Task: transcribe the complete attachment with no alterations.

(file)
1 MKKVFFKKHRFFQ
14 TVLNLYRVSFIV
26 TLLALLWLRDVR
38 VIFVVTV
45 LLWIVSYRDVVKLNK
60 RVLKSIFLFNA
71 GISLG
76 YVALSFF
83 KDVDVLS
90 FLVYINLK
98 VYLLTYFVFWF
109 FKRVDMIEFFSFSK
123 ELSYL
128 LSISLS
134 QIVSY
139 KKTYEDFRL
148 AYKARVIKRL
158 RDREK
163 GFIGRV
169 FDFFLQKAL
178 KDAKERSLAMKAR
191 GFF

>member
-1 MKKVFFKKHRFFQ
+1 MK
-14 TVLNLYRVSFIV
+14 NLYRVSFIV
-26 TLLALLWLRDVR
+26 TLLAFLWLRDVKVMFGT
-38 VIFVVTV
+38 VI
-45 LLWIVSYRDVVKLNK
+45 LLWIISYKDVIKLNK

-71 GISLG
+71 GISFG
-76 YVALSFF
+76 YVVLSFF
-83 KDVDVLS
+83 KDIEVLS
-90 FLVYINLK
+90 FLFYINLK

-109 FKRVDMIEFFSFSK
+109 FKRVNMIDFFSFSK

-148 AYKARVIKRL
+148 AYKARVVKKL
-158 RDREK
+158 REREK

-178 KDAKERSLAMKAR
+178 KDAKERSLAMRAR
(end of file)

1 MKKVFFKKHRFFQ
14 TVLNLYRVSFIV
26 TLLALLWLRDVR
38 VIFVVTV
45 LLWIVSYRDVVKLNK
60 RVLKSIFLFNA
71 GISLG
76 YVALSFF
83 KDVDVLS
90 FLVYINLK
98 VYLLTYFVFWF
109 FKRVDMIEFFSFSK
123 ELSYL
128 LSISLS
134 QIVSY
139 KKTYEDFRL
148 AYKARVIKRL
158 RDREK
163 GFIGRV
169 FDFFLQKAL
178 KDAKERSLAMKAR
191 GFF

>member
-1 MKKVFFKKHRFFQ
+1 MK
-14 TVLNLYRVSFIV
+14 NLYRVSFIV
-26 TLLALLWLRDVR
+26 TLLAFLWLRDVKVMFGT
-38 VIFVVTV
+38 VI
-45 LLWIVSYRDVVKLNK
+45 LLWIISYKDVIKLNK

-71 GISLG
+71 GISFG
-76 YVALSFF
+76 YVVLSFF
-83 KDVDVLS
+83 KDIEVLS
-90 FLVYINLK
+90 FLFYINLK

-109 FKRVDMIEFFSFSK
+109 FKRVNMIDFFSFSK

-148 AYKARVIKRL
+148 AYKARVVKKL
-158 RDREK
+158 REREK

-178 KDAKERSLAMKAR
+178 KDAKERSLAMRAR